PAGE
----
Alas the purpose of my visit was not to soak up the warm rays of sunshine at the Copa (CO!) Copacabana or meet The girl from Ipanema (I had forgotten to pack my silver sparkling carnival jacket anyway). Instead, I was there to work with Professor Aurora Pérez Gramatges at Pontifical Catholic University of Rio. As part of the collaboration we investigated how biodegradable and renewable materials could be included in everyday formulated products, such as sun cream and insect repellent, to improve their properties.

It was a great experience working with Aurora’s research group. They were very welcoming and eager to show me the culture of Rio and what it means to be a Carioca. This included trying my hand at Capoeira and even a little bit of merengue (more of an Eton mess when I tried it).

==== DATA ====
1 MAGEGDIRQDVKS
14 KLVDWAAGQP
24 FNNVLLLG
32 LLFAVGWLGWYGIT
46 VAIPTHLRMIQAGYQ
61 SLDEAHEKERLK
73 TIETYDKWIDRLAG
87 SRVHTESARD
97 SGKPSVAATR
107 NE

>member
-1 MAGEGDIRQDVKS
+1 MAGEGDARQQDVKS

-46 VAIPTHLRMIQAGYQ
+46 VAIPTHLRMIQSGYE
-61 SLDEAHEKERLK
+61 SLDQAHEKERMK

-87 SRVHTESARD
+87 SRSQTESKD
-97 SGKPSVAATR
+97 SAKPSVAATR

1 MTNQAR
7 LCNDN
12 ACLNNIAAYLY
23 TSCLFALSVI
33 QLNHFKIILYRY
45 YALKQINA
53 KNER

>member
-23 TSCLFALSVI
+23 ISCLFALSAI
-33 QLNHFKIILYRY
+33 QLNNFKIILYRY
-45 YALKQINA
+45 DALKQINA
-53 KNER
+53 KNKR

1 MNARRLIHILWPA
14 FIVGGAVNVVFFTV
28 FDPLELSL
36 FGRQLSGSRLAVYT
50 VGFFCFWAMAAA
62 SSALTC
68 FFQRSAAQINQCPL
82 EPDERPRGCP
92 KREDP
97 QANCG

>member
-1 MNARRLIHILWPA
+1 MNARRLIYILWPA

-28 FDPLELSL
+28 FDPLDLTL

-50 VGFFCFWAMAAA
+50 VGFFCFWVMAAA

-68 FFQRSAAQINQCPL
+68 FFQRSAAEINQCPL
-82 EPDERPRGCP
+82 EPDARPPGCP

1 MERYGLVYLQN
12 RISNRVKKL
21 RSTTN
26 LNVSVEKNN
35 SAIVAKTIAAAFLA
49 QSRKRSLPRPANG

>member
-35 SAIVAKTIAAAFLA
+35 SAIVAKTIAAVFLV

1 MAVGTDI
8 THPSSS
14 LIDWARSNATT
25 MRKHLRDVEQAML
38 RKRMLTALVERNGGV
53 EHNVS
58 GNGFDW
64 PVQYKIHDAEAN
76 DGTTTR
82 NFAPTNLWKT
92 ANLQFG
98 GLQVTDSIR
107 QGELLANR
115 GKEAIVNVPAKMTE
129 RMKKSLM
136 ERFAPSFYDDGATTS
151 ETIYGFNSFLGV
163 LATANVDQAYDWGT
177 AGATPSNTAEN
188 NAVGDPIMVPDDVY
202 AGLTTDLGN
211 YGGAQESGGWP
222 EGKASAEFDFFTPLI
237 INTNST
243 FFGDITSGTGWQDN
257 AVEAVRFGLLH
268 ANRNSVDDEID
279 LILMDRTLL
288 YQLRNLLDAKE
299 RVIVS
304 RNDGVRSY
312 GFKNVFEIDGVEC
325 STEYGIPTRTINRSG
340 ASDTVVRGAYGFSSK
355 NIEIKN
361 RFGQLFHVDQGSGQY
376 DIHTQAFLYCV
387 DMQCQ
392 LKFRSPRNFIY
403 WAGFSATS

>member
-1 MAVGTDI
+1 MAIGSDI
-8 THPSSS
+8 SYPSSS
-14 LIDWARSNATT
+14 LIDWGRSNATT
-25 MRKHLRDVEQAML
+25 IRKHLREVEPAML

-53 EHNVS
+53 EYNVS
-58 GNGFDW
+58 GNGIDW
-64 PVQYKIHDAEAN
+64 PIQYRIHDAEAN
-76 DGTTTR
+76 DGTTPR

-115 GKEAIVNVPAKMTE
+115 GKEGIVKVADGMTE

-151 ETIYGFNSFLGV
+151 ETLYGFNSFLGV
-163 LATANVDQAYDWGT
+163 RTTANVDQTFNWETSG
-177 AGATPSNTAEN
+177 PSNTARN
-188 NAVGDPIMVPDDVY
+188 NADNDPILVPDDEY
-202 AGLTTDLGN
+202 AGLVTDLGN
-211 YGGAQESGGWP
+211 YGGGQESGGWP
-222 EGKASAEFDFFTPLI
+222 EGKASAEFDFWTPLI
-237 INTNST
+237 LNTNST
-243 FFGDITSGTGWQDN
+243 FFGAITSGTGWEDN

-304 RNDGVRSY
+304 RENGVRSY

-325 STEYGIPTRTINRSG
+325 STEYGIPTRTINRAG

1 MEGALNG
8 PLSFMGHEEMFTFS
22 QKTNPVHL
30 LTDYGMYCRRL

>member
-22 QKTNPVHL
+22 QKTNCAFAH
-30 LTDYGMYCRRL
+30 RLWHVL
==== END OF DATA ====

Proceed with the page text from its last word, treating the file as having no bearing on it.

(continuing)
Having been glued to the TV watching the Olympics over the summer I was keen to fit in some sight-seeing of the various venues in Rio at the weekends during my short stay. The most impressive of these has to be the ascent of the Corcovado hill where atop its peak stands the world famous statue of Jesus known as “Christ the Redeemer”, watching over the city. This 38m high stone statue is very imposing –  a remarkable miracle of engineering managed over 80 years ago!  Once at the feet of the statue of Jesus you get a fantastic view of the Lagoa and beaches of Copacabana and Ipanema.